Instant classics are hard to come by. That’s what explains all the excitement around David Bowie’s new album, The Next Day.
When was the last time in music history that a record has earned so much global adulation – before it’s even been released? But the record is a thrilling listen for rock listeners the world over, because one of the craft’s most experienced practitioners has pioneered even further.
A big part of Bowie’s accomplishment was enabled by his devoted band and production/engineering team, all of whom sacredly respected a vow of secrecy about the album’s creation. Amazingly, word never leaked about its recording – a process that unfolded over two years, with three different in-studio bands.
SoHo’s Magic Shop was the proud audio HQ for The Next Day, an artful and driving record that provides the unique feeling that David Bowie alone can deliver. As Bowie’s first studio record since 2003’s Reality – and the 30th of his career – this album was going to have to be special.
No surprise then, that Magic Shop was host not just to Bowie and his world-class bands of musicians, but to the famed Tony Visconti, who’s been the producer on many of Bowie’s landmark works. The pair’s collaboration starts with 1969’s Space Oddity, and goes on to include The Man Who Sold the World (1970), David Live (1974), Diamond Dogs (1974), Young Americans (1975), Low (1977), Heroes (1977), Lodger (1979), Scary Monsters (1980), Heathen (2002), and Reality (2003), among them.
But of course, David Bowie’s right-hand man needs a right-hand man himself, and that distinction goes to the NYC-based engineer Mario J. McNulty. In addition to engineering for Visconti for the past 11 years, McNulty has built up a GRAMMY-winning career nailing down sounds for artists including Prince, Laurie Anderson, Angelique Kidjo, Lou Reed, Nine Inch Nails, Imelda May, Manic Street Preachers, Kashmir, Anti-Flag, Alejandro Escovedo, and Lucy Woodward.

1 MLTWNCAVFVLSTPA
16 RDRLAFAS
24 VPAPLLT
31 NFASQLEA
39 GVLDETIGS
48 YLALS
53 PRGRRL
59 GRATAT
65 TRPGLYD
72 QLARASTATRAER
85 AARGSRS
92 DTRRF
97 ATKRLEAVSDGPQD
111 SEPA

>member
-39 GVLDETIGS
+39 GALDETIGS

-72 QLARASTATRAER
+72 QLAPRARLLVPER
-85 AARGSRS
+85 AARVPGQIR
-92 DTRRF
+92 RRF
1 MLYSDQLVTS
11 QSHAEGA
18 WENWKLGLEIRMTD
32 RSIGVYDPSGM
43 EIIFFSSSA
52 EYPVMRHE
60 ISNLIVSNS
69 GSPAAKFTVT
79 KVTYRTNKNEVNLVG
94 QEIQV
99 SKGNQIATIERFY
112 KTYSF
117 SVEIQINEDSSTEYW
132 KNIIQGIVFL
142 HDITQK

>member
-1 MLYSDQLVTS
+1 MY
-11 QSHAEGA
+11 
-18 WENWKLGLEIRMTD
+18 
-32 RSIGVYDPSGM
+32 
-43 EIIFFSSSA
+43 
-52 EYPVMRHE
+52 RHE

McNulty earned the extreme privilege of being onsite for the recording of The Next Day at the Magic Shop. But more than just bearing witness, McNulty – along with Magic Shop engineer Brian Thorn and project manager Kabir Hermon — was a critical vessel for Bowie and Visconti’s audio vision, swiftly putting their plans into action so the masters could make music.
“It’s been a dream come true to work with David in my career,” says McNulty. “He’s my biggest influence, so being in the studio with him and Tony is fantastic every time. David is so charismatic, and also so extremely smart, that working with him is always a fulfilling situation for me.
“There’s something exciting about David’s songwriting,” McNulty continues, “whether he’s playing riffs on a keyboard or a guitar, that’s unmistakably the sound of David. It’s a little abstract, but you know it when you hear it. Every day was fantastic, and it just doesn’t get better than that, working in a studio with an artist like him. That’s what we all want to do when we’re making records, is work with somebody of that caliber.
“When you’re working with a producer like Tony Visconti who’s obviously a veteran, an icon like David, and his band is a supergroup of some of the best players in the world, your job is not to just get the right sounds to tape, but make it seamless and easy. People have to come into the studio and not worry – instead get to their station, put the headphones on, and just create in a very comfortable fashion. You also have to know how to get sounds extremely fast. That’s probably the most important part of all in making a record like this.”